The Independent Medical Examination (IME)
Your Responsibilities if an IME is Requested
Section 3151 of the No-Fault Act provides that when the mental or physical condition of a person is at issue, the no-fault insurance company can request to have the claimant examined by a physician of its choice. The right to conduct such an examination (often referred to as an “independent medical examination,” or “IME”), however, is subject to a general requirement of “reasonableness.”
Section 3152 of the Act states that a claimant who undergoes such an independent medical examination may request a copy of the report. Section 3153 of the Act provides that if a claimant refuses to submit to an independent medical examination, a court can issue orders that are appropriate under the circumstances, including prohibiting the claimant from introducing any evidence of his or her mental or physical condition.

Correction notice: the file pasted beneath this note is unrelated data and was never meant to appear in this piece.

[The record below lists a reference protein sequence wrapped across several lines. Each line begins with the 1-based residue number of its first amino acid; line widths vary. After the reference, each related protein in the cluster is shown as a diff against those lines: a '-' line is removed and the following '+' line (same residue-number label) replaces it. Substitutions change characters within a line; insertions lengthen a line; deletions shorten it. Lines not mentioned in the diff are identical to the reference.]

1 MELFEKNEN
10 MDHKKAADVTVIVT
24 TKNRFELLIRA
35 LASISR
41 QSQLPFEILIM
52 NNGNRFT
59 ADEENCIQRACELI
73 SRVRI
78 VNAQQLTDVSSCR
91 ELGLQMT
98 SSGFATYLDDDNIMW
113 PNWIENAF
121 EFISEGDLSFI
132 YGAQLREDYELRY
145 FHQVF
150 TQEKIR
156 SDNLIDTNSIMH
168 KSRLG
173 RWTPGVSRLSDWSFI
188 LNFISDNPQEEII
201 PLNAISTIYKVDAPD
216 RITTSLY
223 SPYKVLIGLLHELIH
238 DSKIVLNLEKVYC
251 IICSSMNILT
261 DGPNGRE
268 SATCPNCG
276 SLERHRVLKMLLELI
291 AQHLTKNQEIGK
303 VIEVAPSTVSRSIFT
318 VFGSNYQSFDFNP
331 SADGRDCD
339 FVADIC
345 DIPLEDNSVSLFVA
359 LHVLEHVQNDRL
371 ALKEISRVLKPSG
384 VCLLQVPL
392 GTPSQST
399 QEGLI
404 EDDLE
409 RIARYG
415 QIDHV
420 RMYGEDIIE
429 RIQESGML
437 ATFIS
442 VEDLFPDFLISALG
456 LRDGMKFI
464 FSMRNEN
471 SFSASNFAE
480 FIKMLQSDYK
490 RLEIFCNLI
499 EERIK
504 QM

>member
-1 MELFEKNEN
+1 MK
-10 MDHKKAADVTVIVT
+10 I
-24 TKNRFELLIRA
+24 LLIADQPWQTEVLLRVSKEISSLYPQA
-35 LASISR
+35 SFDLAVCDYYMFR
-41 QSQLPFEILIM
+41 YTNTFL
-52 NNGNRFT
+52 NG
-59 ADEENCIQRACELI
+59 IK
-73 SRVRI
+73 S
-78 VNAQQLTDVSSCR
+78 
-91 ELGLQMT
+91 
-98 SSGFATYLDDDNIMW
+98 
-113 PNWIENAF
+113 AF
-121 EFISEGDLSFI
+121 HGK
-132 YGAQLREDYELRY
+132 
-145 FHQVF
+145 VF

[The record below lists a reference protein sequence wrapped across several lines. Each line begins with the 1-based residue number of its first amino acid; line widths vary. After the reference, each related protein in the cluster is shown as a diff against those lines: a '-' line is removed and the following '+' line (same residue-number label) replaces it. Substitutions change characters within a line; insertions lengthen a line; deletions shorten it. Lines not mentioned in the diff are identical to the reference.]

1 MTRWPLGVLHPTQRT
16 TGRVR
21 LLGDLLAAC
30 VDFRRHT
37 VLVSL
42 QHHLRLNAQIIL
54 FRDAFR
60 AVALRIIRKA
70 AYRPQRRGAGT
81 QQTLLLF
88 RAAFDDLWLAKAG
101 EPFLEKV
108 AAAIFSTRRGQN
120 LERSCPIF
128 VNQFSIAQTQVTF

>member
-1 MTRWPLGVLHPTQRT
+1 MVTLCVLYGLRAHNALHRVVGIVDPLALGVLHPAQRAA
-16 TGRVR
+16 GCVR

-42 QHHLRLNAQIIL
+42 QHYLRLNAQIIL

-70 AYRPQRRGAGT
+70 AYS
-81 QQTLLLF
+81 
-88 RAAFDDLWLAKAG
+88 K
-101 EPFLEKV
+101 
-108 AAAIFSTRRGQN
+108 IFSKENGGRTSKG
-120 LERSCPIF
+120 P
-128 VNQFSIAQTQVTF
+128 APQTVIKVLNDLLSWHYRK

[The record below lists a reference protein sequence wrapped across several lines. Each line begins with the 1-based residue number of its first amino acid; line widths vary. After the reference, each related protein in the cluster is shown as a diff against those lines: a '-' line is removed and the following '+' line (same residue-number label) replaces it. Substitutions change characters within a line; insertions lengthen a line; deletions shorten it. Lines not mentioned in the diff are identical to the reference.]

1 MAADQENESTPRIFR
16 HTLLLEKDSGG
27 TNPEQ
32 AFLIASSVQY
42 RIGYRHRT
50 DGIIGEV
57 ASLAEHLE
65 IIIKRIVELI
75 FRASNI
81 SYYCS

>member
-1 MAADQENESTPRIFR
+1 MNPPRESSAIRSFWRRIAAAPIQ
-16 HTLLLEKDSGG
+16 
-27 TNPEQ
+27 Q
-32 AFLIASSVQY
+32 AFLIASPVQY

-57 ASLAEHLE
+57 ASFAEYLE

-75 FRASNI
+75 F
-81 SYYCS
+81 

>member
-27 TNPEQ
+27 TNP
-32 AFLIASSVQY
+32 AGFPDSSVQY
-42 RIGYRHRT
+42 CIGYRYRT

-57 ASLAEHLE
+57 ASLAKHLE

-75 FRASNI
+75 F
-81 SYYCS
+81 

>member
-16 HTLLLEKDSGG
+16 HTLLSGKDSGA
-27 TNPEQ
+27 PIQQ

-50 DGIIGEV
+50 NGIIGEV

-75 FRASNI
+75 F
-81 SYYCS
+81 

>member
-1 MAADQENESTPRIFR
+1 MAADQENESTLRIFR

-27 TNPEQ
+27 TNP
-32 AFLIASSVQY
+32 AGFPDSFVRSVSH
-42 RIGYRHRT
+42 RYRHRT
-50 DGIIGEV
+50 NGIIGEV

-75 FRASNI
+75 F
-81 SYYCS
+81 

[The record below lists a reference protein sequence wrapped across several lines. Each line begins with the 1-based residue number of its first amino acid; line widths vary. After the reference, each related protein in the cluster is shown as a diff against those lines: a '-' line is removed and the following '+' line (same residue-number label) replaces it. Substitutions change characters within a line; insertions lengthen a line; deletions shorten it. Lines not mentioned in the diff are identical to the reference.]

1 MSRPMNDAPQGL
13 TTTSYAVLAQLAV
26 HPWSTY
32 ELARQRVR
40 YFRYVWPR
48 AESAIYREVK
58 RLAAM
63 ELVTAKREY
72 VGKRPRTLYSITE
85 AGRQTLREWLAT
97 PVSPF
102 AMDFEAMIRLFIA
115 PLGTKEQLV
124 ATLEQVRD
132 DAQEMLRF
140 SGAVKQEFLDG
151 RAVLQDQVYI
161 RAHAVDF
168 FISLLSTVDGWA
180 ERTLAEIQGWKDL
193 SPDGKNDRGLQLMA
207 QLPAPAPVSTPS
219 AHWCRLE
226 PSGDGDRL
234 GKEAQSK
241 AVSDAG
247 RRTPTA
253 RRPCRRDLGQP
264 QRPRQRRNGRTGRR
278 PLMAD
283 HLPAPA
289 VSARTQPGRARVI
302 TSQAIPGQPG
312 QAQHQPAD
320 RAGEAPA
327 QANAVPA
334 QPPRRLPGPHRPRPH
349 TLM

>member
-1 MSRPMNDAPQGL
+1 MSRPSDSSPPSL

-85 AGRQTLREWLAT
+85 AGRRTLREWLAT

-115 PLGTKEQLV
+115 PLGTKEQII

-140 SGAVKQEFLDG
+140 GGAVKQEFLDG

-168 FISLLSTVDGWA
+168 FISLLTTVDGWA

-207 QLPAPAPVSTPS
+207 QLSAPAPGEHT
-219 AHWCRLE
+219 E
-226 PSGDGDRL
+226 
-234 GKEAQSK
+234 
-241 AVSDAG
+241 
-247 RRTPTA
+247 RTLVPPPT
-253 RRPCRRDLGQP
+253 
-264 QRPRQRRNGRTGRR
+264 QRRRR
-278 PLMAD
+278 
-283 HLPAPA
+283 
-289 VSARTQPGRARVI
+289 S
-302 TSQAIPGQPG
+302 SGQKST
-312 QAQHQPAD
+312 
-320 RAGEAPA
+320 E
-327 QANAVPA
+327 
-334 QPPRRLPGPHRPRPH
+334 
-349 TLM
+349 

The Potential for Bias in IMEs
Independent medical examinations are often biased in favor of the insurance company. Many independent medical examiners work for disability evaluation groups who are closely aligned with insurance companies. Thus, they may have a built-in bias or prejudice against injured claimants.
If bias or prejudice on the part of the independent medical examiner can be demonstrated, the examiner’s opinions or conclusions may be excluded from evidence. However, claimants should never ignore a notice from their insurer that an IME has been scheduled. An unjustified failure to appear for such an exam could jeopardize the injured person’s claim.
In this video produced by the Coalition Protecting Auto No-Fault (CPAN), Lansing car accident lawyer Stephen Sinas, who serves as associate general counsel for CPAN, explains IMEs and how they relate to receiving — or being denied — no-fault benefits from your auto insurance company.